Keith Vaz: To ask the Secretary of State for Education and Skills how many students chose to take (a) mathematics and (b) further mathematics A-level in each academic year between 1997 and 2006 in (i) Leicester and (ii) England. 
Mr. Pickles: To ask the Secretary of State for Education and Skills how much public funding the National Institute of Economic and Social Research received in each year since 199798 in (a) framework and (b) projected funding; and what the purpose was in each case. 
Bill Rammell: To gather this information would accrue a disproportionate cost. What I can do is provide details of public funding awarded to the National Institute of Economic and Social Research as payment for carrying out research projects on behalf of the Department for Education and Skills.
Andrew Gwynne: To ask the Secretary of State for Education and Skills what assessment her Department has made of the suitability of former landfill sites for the development of new school buildings; and how many new schools have been built on such sites in each local education authority area in the North West of England. 
Jacqui Smith: The Department has not carried out any studies on the suitability of using former landfill sites for the development of new school buildings, and nor does it have any data on how many schools have been built on such sites. Local planning authorities may well hold this information.
Mr. Gauke: To ask the Secretary of State for Education and Skills what estimate she has made of the savings made in the last two financial years as a consequence of a lighter touch process for Ofsted inspections. 
Peter Luff: To ask the Secretary of State for Education and Skills if, in her review of the funding methodology for schools from 200607, she will make it her policy to ensure full comparability of data with earlier years. 
Following the changes to school and local authority funding for 200607 and 200708, the Department is working on figures for spending on school provision in earlier years that are comparable with the new funding system based around the Dedicated Schools Grant, on both a cash and per pupil basis, and will place them in the Library as soon as they are available. As we take forward the review of funding
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for schools, we will keep in mind the need to maintain comparability of data going forward to 200809 and beyond.
Jacqui Smith: The governing body of each maintained school determines the time at which schools start, and this is not uniform within individual local education authority areas. My Department does not collect information on start times in individual schools. I have not received any research on the time of day at which school children in EU member states start school.
Mr. Jenkins: To ask the Secretary of State for Education and Skills what funding her Department has made available for school music facilities in (a) Tamworth and (b) England in each academic year since 1997. 
Capital allocations to local authorities and schools are higher than ever before. In 200506 they are £5.5 billion and they are planned to rise to £6.3 billion in 200708, an increase from £683 million in 199697.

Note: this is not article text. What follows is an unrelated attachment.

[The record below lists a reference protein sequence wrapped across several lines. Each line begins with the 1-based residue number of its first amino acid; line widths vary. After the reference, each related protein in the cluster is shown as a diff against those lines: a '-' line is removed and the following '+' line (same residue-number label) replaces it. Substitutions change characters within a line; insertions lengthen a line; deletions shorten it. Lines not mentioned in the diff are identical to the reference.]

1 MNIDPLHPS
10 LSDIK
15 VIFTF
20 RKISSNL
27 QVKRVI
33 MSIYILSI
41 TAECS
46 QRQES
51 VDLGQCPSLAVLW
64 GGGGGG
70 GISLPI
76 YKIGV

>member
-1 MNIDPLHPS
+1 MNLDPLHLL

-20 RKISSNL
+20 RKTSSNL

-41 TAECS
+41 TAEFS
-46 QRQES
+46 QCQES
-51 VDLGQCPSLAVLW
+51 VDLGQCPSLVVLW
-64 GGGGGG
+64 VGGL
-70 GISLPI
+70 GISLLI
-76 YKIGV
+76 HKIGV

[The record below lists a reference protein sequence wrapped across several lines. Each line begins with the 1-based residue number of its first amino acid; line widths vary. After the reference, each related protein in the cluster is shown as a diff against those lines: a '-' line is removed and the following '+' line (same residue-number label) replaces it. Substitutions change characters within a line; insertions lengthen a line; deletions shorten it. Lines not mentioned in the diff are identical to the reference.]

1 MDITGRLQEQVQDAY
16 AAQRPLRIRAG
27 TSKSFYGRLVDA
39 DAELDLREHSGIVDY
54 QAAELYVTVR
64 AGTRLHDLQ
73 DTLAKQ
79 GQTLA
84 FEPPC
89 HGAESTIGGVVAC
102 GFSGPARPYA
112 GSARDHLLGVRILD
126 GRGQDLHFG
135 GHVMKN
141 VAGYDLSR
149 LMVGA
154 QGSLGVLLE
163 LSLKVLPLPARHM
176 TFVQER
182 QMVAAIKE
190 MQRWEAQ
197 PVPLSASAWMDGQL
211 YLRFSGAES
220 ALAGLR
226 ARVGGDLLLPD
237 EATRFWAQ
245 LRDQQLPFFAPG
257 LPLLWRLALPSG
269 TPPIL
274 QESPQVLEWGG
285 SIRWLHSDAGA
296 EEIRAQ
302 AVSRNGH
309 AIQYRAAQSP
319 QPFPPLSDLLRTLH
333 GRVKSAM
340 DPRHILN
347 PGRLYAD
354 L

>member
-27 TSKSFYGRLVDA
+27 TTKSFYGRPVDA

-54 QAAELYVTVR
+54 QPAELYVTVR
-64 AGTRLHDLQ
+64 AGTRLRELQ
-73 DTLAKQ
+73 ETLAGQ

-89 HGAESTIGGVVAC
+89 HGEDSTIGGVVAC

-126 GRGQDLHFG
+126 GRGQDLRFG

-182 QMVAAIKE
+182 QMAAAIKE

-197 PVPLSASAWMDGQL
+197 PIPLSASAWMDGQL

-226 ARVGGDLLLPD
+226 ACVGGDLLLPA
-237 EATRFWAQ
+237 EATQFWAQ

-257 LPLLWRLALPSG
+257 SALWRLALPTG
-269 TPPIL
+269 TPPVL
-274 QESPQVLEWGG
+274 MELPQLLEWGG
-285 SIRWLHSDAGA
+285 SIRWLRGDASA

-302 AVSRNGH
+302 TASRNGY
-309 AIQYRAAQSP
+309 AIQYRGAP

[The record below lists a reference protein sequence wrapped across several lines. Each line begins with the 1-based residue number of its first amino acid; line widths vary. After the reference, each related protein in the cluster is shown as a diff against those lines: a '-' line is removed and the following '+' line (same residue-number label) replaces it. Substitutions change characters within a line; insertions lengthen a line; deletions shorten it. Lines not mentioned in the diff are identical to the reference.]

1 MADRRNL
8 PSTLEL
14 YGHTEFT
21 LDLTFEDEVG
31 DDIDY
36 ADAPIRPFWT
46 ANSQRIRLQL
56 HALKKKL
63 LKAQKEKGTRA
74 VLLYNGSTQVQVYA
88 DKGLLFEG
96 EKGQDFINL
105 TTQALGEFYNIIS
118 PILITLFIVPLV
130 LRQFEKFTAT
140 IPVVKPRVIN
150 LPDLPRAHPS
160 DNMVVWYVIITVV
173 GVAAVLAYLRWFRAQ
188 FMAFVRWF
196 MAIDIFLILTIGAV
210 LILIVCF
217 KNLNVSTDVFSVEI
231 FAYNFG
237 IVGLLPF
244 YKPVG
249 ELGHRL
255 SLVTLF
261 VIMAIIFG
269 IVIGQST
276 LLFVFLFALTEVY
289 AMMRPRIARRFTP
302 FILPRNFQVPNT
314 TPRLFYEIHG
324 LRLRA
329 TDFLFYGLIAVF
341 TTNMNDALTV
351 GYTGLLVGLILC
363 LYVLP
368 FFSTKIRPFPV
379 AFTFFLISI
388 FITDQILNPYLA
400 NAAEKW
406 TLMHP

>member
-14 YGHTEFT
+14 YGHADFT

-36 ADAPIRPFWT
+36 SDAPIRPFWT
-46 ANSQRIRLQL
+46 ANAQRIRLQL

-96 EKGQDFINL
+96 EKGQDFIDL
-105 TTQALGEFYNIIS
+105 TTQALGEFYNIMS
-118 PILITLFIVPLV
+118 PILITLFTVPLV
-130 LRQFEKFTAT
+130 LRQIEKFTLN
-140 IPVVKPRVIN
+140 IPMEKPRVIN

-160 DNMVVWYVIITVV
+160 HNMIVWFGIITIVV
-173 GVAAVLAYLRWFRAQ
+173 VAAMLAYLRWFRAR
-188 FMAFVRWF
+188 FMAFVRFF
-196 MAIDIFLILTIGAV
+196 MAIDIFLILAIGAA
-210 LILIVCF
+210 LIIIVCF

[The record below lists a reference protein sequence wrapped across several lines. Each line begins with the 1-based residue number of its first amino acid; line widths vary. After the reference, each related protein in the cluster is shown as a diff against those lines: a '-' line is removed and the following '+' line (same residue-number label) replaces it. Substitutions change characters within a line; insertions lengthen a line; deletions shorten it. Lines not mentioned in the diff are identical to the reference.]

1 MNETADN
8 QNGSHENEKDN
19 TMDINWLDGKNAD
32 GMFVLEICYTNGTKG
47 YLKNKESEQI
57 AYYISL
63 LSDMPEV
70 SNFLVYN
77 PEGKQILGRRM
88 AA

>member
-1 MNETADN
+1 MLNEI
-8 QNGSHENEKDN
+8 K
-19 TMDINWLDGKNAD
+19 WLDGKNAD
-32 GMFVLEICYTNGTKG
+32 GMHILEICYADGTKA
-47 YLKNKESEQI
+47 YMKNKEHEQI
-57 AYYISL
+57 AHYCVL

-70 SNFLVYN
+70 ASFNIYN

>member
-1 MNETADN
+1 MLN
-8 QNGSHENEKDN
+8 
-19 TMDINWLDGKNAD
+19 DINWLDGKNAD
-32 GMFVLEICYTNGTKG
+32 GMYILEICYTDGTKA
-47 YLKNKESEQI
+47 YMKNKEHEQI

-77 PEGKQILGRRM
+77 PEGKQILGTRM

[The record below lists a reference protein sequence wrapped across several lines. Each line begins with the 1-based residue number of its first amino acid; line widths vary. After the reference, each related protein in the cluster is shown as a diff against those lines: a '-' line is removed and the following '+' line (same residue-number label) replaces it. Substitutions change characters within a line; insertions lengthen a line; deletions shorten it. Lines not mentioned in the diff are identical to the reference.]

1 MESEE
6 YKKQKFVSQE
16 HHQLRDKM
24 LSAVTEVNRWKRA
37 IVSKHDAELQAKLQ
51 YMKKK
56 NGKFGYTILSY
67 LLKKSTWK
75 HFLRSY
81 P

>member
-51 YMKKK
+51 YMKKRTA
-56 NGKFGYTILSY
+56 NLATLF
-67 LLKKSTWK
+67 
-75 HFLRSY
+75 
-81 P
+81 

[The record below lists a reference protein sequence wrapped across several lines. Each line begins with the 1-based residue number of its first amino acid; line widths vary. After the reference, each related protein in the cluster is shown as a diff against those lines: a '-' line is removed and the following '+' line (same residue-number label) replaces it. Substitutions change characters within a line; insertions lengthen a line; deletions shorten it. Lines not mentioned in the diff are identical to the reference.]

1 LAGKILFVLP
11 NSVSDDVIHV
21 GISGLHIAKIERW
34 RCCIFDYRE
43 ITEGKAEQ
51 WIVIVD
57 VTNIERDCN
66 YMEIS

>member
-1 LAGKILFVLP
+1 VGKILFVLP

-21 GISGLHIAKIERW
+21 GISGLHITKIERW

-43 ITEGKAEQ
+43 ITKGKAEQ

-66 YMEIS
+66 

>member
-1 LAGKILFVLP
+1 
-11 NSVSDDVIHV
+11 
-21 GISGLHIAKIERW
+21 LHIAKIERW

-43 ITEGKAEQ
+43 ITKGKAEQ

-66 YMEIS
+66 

Allocations are made on a financial year basis, not the academic year. It is the responsibility of schools and local authorities to determine how they allocate these funds to different projects, including enhancing school music facilities, taking account of local needs and priorities.
Jacqui Smith: Schools with certain specialisms, including physical education or sport have, since 1999, been able to select up to 10 per cent. of their pupils based upon their aptitude for subjects prescribed by the Education (Aptitude for Particular Subjects) Regulations 1999.
We allow this flexibility so that pupils with an aptitude in one of the prescribed subjects can gain access to schools with specialist teaching when they might not otherwise have been able to do so. Physical education and sport were prescribed because we considered that it was possible to assess aptitude in them as opposed to academic ability.
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Jacqui Smith: Maintained secondary schools may select 10 per cent. of their intake by ability in subjects prescribed by the Education (Aptitude for Particular Subjects) Regulations 1999. Any tests used must be to assess aptitude for the particular subject, and not ability or aptitude for another subject.
Legislation prevents schools from introducing selection by academic ability as part of their admission arrangements, and only those schools that selected on this basis before 1998 may continue to do so.
Grammar schools and schools which are allowed to continue to select part of their intake on the basis of high academic ability may allocate places to top scorers in their entrance test, or set a pass mark. Where there is a pass mark, if more children pass the test than there are places available, the school must apply other criteria to determine who to make offers to. These admission criteria must comply with legislation and be set with regard to guidance in the School Admissions Code of Practice, which requires them to be clear, fair, and objective.